A Seattle-based podcast about games, comics, superheroes, zombies, robots, wizards, dinosaurs, and other things relevant to your interests. We're SJW FTW, and we’ve been nerding out about nerd stuff since way before everybody was a nerd.
We’ve overcome our exhaustion and tech troubles to post our recap of this year’s PAX Prime. There was a lot to see and do–maybe too much? But we had a great time and are already prepping ourselves for next year.
We had no troubles getting ourselves together for Day Two, and we had a delightful time traipsing through the show with Friend of the Hole–and invaluable assistant–Tom. Here’s our report:
Queering Up Misconceptions: LGBT Game Industry Life
We started the day at this panel, which was a rollicking good time—and largely quite optimistic. Five industry pros talked about their experiences and what they want to see going forward, and it was gratifying to hear that most of them had no problem coming out at work. One, Hangry Studio‘s Chris Wright, was certain that he had outed himself to coworkers with a shirtless Hayden Christensen pic on his desktop, but was later told “I just thought you were really into Star Wars!” Moderator Gordon Bellamy kept it grounded and summed up the vibe with the line “Being allowed to exist is super powerful.” Good stuff!
Another sweet tabletop title at the Indie Megabooth, this one involved mech construction using modular mech parts that give players various weapons, capabilities, etc. It’s played on an expandable hex map and uses a card-based system to handle combat and other interactions. They’re launching a Kickstarter next month and we are sure to follow up then.
Patrick, the big brain behind Mech Deck, while explaining his development process, blew our minds when he told us about the Boston Game Makers Guild. This meetup group includes a bunch of local tabletop game devs who playtest each other’s games and then vote them up to get additional attention by the group as a whole. Playtesting, networking, support—it sounds like a brilliant way for game makers to hone their craft and get their ideas to market. If this isn’t happening in Seattle, let’s make it happen.
PAX 10: Dark Echo
The PAX 10 had a few winners this year (though of course they’re ALL winners), and we have some serious affection for Dark Echo, a sweet survival game featuring a nifty visual sonar system. It rewards experimentation and is really easy to pick up—Rob, who is terrible with new games, was happily evading obstacles in seconds. It was developed as part of Ludum Dare and is available on Steam, iOS, and Android.
PAX 10: Ninja Tag
This title is pure PAX 10 gold–a tiny, well-executed game by an underdog developer who learned to code while creating it as his thesis project. (That would be Leandro Ribeiro, a Brazilian economist going to school at the NYU Game Center.) Ninja Tag is a 2D, very fast-paced four-player death match between disappearing-reappearing-backstabbing ninjas armed with swords and crossbows (perfect for much animated giffery). It’s a natural party game, with a constant backdrop of woots, groans, and profanity. You might need to play it a few times to master the controls and the rhythm, but it’s definitely worth it–and super fun if you’re lucky enough to play with the same group for several rounds, so you can develop mature vendettas.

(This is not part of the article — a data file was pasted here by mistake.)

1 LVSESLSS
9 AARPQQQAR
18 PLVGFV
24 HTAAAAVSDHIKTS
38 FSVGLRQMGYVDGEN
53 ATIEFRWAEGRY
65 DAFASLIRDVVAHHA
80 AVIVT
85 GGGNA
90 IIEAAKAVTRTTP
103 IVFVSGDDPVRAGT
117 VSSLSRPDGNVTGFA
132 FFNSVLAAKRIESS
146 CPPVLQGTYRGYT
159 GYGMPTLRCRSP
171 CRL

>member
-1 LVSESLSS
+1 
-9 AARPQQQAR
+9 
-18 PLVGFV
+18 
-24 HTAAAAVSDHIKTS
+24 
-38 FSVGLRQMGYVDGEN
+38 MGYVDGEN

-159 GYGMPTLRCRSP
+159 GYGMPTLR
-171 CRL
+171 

PAX 10: Tumblestone Tumblestone is a tense-but-fun cross between a bubble-shooter and competitive Tetris. You compete against up to three other players, racing to deplete your tiles by matching three tiles of the same color at a time–but you must also solve the puzzle of which colors to match first before the others do the same. It’s easy to learn, fast-paced, and good fun. See the demo here. You can also catch it in the Indie Megabooth!
PAX 10: From Light
This sweet-weird platformer gives Ninja Tag a run for its money for PAX 10 underdog goodness: it was an Intermediate Game Design project by a small pack of USC Gaming Design sophomores and juniors, with help from friends at the Berkeley College of Music for the sound. It’s hard to describe the gameplay adequately–watch the video below–but it involves a clever puzzle dynamic that mimics long streaks of starlight in long-exposure photography. (The cute conceit of the game is that you’re guiding a fallen star back to the moon.) The art in the demo is still primitive, but they’ve posted some lovely art in the booth (finished just last week!) that gives you a better idea of how the final game will look.
We got to meet the nice folks at the AbleGamers Foundation up on level 6 today. You should definitely say hi: they have candy. They also have a really cool and worthwhile cause, helping gamers with disabilities get access to often expensive assistive technologies to help them play. If you’re such a gamer–or a caregiver, or an interested dev–you should get in touch. Also, slight spoiler: go to their panel Sunday at 9pm to learn about a new program they’re announcing, which will get gamers with disabilities involved interning with developers.
Don’t Starve: Shipwrecked
What caught our eye about Don’t Starve: Shipwrecked is its delightful Tim Burton-esque, sketchy art style. The gameplay looks like lotsa fun too, though we’re not familiar with the original Don’t Starve. Check out the trailer for the original here to get an idea of the style and gameplay. Here’s the teaser for Shipwrecked–it’s just a quicky promo.